Alone we can do so little; together, we can do so much

by | Apr 29, 2022

It’s a very different world since the dramatic life-altering sweep of the last few years. But even before the global transformation brought on by the pandemic, it was very different from the world I experienced as a pupil. From as early as the age of seven, I was aware that education’s driving force was to encourage independent hard work, leading to the highest achievement in personal academic attainment. The ensuing qualifications would guarantee employment, ensuring my secure financial future and culminating in success and happiness. It was a clear path of progression. Qualifications were the passport to my future. Nothing seemed at all elusive.

Not so now. This is not the world that our seven-year-olds encounter. Nor are they guaranteed the bright and shiny future of which I was so assured. I had no sense of the fragility of life or the precariousness of the planet back then. When I was seven, the first images of ‘the pale blue dot’ were beamed into my living room, accompanied by such magnanimous words, pointing out the ‘giant leap for mankind.’ I vividly remember the excitement! We didn’t expect that this first step, and those first images, would dramatically reveal the dot’s avoidable decline, the ravaging of our planet, the enormous leap back from the ‘progress’ we thought we were making, conveying humanity’s position as infinitely small. That substantial collaborative effort to place one man’s boot on the face of the moon might be seen as the sparkling success that our current failures are continually contrasted against: “If we can send a man to the moon, then why can’t we …”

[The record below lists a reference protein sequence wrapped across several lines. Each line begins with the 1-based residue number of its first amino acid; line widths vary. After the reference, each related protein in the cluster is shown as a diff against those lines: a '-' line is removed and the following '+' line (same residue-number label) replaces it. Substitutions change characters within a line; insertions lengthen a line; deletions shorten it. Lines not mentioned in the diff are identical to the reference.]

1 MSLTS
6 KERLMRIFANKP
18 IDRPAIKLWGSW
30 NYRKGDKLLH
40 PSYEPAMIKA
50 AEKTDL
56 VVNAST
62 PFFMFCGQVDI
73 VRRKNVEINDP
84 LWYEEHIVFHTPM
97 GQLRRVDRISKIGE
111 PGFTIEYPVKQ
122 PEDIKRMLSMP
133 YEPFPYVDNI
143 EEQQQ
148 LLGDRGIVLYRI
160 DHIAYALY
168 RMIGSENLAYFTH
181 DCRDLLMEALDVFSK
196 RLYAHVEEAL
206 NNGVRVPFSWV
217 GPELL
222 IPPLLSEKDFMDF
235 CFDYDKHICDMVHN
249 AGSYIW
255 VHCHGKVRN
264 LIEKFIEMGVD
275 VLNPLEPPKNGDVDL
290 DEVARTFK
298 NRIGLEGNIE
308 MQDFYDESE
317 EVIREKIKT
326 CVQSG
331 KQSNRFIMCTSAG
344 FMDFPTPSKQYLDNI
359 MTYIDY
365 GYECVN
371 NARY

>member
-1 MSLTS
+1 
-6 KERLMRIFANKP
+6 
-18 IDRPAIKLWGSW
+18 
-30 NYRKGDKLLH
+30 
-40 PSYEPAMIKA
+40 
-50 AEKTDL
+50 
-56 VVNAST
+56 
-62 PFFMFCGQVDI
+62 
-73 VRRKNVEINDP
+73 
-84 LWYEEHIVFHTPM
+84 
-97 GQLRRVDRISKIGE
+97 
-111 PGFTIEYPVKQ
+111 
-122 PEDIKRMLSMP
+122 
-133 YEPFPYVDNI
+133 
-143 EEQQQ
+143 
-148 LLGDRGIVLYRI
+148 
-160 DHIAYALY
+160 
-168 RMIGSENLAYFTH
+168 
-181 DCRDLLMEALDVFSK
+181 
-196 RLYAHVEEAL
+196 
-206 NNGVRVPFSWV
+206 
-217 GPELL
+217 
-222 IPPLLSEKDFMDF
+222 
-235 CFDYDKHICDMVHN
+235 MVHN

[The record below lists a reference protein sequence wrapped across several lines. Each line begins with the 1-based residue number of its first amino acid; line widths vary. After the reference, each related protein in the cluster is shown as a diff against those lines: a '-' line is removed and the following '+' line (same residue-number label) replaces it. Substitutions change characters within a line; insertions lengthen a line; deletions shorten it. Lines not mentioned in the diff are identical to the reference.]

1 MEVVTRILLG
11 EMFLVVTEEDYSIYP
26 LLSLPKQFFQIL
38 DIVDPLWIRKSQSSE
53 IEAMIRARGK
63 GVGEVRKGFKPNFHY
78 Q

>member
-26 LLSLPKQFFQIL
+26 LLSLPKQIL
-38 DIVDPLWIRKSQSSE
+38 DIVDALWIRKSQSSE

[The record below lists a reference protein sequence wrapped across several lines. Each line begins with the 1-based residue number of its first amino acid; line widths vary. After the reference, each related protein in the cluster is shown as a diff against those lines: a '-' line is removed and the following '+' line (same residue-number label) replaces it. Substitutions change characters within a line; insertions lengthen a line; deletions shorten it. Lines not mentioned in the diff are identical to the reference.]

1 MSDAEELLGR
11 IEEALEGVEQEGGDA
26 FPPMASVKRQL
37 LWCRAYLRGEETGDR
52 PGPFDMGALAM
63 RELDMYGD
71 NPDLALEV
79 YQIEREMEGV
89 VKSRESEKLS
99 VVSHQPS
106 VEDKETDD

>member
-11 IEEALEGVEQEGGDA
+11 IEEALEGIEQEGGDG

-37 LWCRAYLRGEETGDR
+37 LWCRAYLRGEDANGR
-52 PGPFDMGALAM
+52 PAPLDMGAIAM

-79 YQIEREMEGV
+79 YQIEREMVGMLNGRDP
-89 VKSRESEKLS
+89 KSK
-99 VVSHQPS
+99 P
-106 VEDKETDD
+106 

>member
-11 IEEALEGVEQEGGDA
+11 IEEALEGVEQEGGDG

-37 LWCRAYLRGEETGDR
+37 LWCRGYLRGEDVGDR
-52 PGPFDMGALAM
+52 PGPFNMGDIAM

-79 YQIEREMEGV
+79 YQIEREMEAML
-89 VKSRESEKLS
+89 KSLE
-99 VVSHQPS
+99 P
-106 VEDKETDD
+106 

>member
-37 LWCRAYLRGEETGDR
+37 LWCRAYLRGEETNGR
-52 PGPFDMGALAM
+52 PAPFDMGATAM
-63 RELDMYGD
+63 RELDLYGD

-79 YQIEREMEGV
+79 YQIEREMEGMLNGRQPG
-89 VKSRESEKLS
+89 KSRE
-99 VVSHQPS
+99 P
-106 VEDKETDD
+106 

Well, why can’t we?

One reason might be that our education system has lost sight of the significance of collaboration.

This newest age presents our seven-year-olds with a myriad of challenges. In this vastly altered world, they will need to work out solutions to problems that I have no doubt my generation instigated. They must find new ways of tackling the issues which challenge our very existence – and they will have to work out new cultural and philosophical standpoints.

Today, children will not do this without some radical rethinking of the education system.

We have to transform the ‘selfish’ culture that continues to harm. We have to bring humanity to the classroom so that children feel heard, valued, and supported, but that they are inspired and excited by hope and the possibilities to change the world.

They need continual opportunities to put great minds together. Armstrong didn’t make that one step either for or by himself. Nor was the challenge easy. Kennedy stated they would go to the moon and try other tasks “not because they were easy, but because they were hard. Because that goal will serve to organise and measure the best of our energies and skills.” And they weren’t just skills with engineering, rockets, and slide rules. In the words of Smithsonian Institution space scholar Roger Launius, the enormous task of collaboration “brought together aerospace companies, engineers, scientists, technicians, politicians and several NASA centres around the nation (and it) was a management challenge even more impressive than building the right type of rocket.”